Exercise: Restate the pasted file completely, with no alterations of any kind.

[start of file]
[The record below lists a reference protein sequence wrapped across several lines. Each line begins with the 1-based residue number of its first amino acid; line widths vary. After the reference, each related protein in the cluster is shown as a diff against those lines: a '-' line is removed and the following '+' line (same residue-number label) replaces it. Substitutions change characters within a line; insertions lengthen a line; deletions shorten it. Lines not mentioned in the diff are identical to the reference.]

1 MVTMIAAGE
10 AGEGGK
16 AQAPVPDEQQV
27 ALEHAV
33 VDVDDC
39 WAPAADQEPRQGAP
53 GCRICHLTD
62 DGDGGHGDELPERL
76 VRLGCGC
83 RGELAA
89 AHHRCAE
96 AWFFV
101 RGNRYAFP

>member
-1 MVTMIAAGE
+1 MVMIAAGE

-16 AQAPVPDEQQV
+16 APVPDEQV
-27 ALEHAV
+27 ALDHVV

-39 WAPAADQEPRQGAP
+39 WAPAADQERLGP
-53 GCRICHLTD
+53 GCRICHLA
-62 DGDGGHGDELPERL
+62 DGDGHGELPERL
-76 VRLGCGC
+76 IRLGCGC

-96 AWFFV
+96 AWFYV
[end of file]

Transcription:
[The record below lists a reference protein sequence wrapped across several lines. Each line begins with the 1-based residue number of its first amino acid; line widths vary. After the reference, each related protein in the cluster is shown as a diff against those lines: a '-' line is removed and the following '+' line (same residue-number label) replaces it. Substitutions change characters within a line; insertions lengthen a line; deletions shorten it. Lines not mentioned in the diff are identical to the reference.]

1 MVTMIAAGE
10 AGEGGK
16 AQAPVPDEQQV
27 ALEHAV
33 VDVDDC
39 WAPAADQEPRQGAP
53 GCRICHLTD
62 DGDGGHGDELPERL
76 VRLGCGC
83 RGELAA
89 AHHRCAE
96 AWFFV
101 RGNRYAFP

>member
-1 MVTMIAAGE
+1 MVMIAAGE

-16 AQAPVPDEQQV
+16 APVPDEQV
-27 ALEHAV
+27 ALDHVV

-39 WAPAADQEPRQGAP
+39 WAPAADQERLGP
-53 GCRICHLTD
+53 GCRICHLA
-62 DGDGGHGDELPERL
+62 DGDGHGELPERL
-76 VRLGCGC
+76 IRLGCGC

-96 AWFFV
+96 AWFYV